By VAM, the older winning times were about 5.50 watts/kg., and I believe this is about what riders of that period also did on other climbs, allowing for differences in the length of the climb. But according to most thinking today, a non-doped rider can greatly exceed that. The curves at your site imply that large numbers of riders probably have the physical potential to do better than 6.0. That's not to say they will, of course, but that certainly underlies the view that power outputs in that range could be clean. So why are riders today so much faster than those of the past? There may be some technological improvements, but I believe we discussed on another thread these, and came to the conclusion that bike weights, e.g., could not account for the difference.
We can only imagine there could be a range of possible reasons:
better training and more targeted preparation
better nutrition and diet
better training approaches overall, as well as support
better roads
lighter bikes
better aerodynamics
better talent pool to choose from
better doping
etc

I think attributing an overall improvement in athletic performance over generations to one cause and one cause only (e.g. doping) is foolish.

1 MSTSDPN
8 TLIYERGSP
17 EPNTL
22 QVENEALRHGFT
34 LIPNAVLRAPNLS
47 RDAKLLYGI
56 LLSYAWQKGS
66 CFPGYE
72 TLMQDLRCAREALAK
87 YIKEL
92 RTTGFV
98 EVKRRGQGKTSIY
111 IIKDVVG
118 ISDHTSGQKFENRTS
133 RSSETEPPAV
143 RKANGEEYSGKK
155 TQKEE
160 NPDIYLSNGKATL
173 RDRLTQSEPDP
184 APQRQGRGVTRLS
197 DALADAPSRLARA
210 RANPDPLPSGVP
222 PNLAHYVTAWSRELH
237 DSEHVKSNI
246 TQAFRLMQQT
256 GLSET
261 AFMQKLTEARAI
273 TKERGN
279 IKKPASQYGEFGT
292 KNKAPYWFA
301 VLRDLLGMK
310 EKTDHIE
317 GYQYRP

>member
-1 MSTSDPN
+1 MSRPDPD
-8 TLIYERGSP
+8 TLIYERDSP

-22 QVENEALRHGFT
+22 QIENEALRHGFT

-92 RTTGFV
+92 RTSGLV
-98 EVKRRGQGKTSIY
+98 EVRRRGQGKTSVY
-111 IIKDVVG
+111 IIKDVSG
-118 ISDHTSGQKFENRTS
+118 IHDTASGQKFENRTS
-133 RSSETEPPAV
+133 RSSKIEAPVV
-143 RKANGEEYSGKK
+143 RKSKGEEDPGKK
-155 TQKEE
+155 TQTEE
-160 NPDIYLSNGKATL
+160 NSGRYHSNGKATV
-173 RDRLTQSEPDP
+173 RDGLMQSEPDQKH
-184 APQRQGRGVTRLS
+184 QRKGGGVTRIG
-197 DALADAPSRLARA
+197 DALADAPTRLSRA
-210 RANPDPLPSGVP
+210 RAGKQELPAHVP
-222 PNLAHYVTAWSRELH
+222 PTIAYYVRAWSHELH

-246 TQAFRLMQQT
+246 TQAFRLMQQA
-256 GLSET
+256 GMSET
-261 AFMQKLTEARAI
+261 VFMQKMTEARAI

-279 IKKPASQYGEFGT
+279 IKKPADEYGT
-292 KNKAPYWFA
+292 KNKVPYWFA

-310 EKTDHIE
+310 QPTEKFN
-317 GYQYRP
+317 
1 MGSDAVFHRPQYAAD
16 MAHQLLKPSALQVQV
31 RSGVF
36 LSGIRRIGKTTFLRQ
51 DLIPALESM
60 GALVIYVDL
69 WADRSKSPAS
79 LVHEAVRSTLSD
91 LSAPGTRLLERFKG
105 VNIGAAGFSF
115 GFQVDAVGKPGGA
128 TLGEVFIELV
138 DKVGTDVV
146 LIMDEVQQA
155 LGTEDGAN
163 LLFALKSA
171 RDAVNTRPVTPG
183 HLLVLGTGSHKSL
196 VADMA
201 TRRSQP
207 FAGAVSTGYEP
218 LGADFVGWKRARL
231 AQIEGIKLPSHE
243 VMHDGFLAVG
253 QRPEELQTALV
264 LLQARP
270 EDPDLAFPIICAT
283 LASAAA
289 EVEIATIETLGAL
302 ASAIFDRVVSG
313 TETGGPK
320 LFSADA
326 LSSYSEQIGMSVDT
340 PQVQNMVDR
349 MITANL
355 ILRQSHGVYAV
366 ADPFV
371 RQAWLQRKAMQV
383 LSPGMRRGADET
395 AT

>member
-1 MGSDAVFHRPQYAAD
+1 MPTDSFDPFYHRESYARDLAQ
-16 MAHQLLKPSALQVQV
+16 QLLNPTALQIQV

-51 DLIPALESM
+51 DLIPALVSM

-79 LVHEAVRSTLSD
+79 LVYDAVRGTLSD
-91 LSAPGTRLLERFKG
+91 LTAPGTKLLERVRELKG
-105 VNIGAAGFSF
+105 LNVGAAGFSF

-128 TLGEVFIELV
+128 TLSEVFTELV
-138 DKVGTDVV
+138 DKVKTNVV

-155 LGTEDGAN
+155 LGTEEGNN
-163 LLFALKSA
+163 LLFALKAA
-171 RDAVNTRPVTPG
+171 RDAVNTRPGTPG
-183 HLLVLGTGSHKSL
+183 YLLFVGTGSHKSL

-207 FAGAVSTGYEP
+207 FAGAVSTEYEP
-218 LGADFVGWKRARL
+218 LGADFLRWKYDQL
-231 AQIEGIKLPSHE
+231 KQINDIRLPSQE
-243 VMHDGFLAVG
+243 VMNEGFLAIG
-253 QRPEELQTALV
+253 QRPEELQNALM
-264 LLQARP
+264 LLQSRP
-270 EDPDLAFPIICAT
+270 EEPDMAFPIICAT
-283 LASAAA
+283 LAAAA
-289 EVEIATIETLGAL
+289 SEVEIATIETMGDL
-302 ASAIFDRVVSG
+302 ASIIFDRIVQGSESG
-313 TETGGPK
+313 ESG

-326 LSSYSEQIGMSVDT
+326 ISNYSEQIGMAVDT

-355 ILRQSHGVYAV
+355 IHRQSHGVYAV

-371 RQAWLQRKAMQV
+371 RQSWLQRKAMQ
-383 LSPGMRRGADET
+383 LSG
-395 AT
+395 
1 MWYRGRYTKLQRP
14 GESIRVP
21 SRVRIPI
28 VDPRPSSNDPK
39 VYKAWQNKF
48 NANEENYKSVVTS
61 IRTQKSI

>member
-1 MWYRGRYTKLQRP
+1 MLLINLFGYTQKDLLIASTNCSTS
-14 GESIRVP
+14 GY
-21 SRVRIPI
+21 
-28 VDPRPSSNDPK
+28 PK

Equally I think that these things don't exclude the possibility that doping is also a factor in today's performances. We already know it has been.

IOW what I'm saying is we don't really know.


BTW - I just watched a video of the 2005 stage up Pla d'Adet and there was a headwind based on the flags I could see. The flags were moving more than those I saw for yesterdays tailwind.

So this year's time with a slight tailwind was about the same as the 2005 time with a headwind. Who knows but that could easily be a 0.5W/kg difference for the same time. Or not.

Massive difference between the crowds then and now. Far fewer now.
 
Apr 20, 2012
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jens_attacks said:
mejia, hampsten and millar all on epo
pretty much all the guys who dropped fignon on telegraphe riding like motorbikes were on jetfuel.
Isnt that a bit overdoing it?

http://hemeroteca.mundodeportivo.com/preview/1993/07/15/pagina-12/1282509/pdf.html#&mode=fullScreen

http://hemeroteca.mundodeportivo.com/preview/1993/07/16/pagina-12/1282565/pdf.html#&mode=fullScreen

http://hemeroteca.mundodeportivo.com/preview/1993/07/20/pagina-12/1468320/pdf.html#&mode=fullScreen

Nah, your statement doesnt hold too much ground, wasnt Fignon domestiqueing Bugno?
 
Jul 24, 2014
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sittingbison said:
the difference being that there is no discernible improvement prior to EPO:
1974 33:20 18.72 km/h (Raymond Poulidor)
1978 33:29 18.64 km/h (Mariano Martinez)
1981 33:40 18.53 km/h (Lucien Van Impe)
1982 33:13 18.79 km/h (Beat Breu)

then EPO is introduced and this :eek::
1993 29:35 20.89 km/h (Jaskula-Rominger) -RECORD


And Lance with his competitive juices ;) flowing:
2001 29:48 20.74 km/h (Lance Armstrong)
2005 30:34 20.22 km/h (Basso-Armstrong)